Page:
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U.S. And China Plan Talk On Cyber Security

Eric Parra |
June 2, 2013 | 10:31 a.m. PDT

Executive Producer/Tech Editor

President Xi Jinping, expected to meet President Obama on Tuesday (creative commons)
President Xi Jinping, expected to meet President Obama on Tuesday (creative commons)
After a consistent back forth struggle, the United States and China have agreed to meet and discuss their future in cybernetic transgressions, from cyber security to commercial espionage.

READ MORE: White House Invites Hackers To Work On National Day Of Civic Hacking

President Obama is scheduled to meet with Chinese President Xi Jinping at Rancho Mirage, California on Tuesday for an informal discussion.

While there are various motives for the meeting to take place, the primary objective is to discuss the recent attacks both nations have cried from each other, including break-ins and theft of plans and technology.

Americans want to know that their intellectual property is safe, while the Chinese have benefited from “the greatest transfer of wealth in history,” including secrets like negotiating strategies and schematics for next-generation fighter jets and gas pipeline control systems.

On the other hand, China insists that they are victims just as well, denying any of the claims and evidence that the Pentagon has come up with.

READ MORE: China Cyber Spies Access Top-Secret U.S. Weapon Designs

Other than all of the tech talk, the officials also plan to discuss other essential dealings, like what their plan is regarding North Korea.

From NY Times:

“American officials, emerging from talks with Mr. Xi and his team, believe that the new Chinese leader has less patience for North Korea and little of the sentimental attachment to its leaders that his predecessors had.

“What’s interesting here is the dog that isn’t barking,” the American official said. The Chinese, he noted, are not urging all sides to resume talks until the North Koreans agree that the objective is removing all nuclear weapons from the Korean Peninsula. “We’re not hearing the soothing mantra of restraint,” he said.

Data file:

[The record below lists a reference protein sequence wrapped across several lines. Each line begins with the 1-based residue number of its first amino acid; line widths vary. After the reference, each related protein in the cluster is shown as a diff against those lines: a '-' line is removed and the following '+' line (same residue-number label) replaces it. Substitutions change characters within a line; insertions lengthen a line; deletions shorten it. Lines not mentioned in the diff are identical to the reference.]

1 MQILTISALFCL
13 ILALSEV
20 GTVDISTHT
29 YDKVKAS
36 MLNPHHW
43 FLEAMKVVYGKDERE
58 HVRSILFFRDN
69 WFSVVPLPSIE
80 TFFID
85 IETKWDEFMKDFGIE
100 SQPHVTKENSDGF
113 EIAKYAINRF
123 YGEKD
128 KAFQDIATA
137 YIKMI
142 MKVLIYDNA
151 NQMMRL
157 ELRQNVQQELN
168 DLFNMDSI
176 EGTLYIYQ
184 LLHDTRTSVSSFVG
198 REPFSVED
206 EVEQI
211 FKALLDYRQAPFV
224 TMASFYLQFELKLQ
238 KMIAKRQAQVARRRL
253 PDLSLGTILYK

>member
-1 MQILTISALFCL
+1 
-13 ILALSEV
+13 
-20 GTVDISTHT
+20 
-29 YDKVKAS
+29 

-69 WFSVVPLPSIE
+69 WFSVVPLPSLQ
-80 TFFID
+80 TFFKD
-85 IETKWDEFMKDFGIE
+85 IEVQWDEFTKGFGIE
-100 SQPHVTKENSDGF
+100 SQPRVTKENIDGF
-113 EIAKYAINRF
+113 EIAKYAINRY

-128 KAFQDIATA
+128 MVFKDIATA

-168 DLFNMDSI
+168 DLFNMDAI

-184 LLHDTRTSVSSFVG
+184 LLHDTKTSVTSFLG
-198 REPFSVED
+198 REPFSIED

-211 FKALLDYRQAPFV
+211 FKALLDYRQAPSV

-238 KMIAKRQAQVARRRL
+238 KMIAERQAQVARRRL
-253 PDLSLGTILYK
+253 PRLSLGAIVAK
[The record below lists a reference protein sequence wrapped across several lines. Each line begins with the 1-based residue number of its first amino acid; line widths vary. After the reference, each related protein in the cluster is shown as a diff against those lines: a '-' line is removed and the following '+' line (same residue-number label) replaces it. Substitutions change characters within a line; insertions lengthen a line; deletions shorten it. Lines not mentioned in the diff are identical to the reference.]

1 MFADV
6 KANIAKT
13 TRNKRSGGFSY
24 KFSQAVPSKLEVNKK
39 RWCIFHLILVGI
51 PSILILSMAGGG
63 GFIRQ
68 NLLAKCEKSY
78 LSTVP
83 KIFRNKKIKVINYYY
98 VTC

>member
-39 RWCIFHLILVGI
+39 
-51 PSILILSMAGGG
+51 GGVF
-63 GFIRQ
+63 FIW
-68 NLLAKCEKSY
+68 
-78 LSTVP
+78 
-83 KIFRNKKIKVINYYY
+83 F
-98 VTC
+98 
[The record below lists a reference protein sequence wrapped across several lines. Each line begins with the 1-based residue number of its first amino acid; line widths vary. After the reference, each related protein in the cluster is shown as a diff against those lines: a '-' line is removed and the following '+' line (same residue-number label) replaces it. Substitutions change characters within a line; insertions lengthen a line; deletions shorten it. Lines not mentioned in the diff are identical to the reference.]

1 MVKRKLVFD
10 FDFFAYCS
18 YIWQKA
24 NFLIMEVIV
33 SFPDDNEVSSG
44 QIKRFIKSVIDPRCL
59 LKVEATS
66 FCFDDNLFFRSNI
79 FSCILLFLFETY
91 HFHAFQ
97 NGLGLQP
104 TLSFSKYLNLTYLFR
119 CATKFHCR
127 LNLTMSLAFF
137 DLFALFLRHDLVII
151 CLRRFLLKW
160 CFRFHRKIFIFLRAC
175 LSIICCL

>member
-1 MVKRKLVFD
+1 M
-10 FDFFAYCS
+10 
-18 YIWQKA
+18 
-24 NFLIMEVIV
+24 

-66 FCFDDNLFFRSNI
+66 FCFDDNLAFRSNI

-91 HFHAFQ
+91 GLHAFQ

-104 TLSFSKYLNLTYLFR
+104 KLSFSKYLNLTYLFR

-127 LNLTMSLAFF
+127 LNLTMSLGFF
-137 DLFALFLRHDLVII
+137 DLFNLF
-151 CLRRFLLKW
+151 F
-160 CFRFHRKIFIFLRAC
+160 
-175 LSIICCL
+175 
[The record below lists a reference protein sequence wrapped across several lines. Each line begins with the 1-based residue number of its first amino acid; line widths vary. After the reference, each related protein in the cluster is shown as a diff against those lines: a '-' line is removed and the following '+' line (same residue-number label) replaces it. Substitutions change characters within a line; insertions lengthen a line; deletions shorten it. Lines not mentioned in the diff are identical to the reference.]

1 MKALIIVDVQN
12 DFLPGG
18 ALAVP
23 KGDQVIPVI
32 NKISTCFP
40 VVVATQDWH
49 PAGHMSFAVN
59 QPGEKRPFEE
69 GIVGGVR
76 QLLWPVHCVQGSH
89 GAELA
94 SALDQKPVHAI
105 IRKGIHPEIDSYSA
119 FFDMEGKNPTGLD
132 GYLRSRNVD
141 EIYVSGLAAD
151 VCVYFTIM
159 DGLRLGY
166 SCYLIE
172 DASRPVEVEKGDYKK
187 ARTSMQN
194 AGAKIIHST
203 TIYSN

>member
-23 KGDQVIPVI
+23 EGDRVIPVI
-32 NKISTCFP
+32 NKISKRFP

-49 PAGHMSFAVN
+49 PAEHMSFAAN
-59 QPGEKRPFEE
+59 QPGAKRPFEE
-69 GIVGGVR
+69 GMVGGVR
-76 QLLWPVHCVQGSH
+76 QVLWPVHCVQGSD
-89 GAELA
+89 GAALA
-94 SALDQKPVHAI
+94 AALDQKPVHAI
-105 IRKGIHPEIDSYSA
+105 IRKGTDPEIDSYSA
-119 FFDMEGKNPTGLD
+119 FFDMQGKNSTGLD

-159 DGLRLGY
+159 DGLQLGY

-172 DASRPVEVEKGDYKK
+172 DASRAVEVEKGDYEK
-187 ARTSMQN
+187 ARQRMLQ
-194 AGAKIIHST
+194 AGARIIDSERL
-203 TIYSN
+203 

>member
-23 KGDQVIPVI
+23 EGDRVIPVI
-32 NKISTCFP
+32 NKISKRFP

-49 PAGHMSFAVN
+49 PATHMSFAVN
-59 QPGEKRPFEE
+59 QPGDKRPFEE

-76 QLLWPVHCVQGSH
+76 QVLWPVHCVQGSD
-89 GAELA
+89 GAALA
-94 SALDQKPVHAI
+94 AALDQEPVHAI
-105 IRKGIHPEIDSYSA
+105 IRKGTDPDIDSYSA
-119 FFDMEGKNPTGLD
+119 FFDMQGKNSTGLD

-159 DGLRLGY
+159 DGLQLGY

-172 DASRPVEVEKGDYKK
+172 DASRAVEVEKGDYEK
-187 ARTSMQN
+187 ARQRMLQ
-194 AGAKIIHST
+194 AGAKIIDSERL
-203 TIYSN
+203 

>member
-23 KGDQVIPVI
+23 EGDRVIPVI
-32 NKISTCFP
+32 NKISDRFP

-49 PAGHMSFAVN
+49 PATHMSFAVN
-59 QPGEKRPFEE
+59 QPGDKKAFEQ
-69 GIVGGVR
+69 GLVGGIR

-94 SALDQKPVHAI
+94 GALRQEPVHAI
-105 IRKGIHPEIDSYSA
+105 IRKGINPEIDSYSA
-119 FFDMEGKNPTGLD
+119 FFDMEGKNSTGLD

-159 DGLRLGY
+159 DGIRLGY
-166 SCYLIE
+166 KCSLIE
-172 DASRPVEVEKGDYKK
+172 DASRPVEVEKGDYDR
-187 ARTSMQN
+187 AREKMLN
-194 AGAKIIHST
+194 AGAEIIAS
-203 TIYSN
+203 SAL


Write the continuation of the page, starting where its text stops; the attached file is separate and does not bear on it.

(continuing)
The Chinese have also taken public steps to confront North Korea, like ordering the Bank of China to stop dealing with North Korea’s largest foreign-exchange bank.

“They’re much more open to causing pain to North Korea,” said Jeffrey A. Bader, a top China adviser to Mr. Obama until 2011.”

While the upcoming meeting is expected to break the ice on crucial matters between both Presidents, American officials are not expecting any major developments to take place this time around.  The Cyber situation on computer hacking will begin the first of what will be called the “Strategic and Economic Dialogue,” an annual meeting of Chinese and American officials on various issues.

One of the reasons for the annual meetings is that neither country is reported to be fully prepared for a talk on cyber issues, seeing that hacking is not so much simply a state issue, but one of individuals that are harder to keep track of and maintain. The other topics will provide more substance and chance to improve country relations.


Reach Executive Producer/Tech Editor Eric Parra here.



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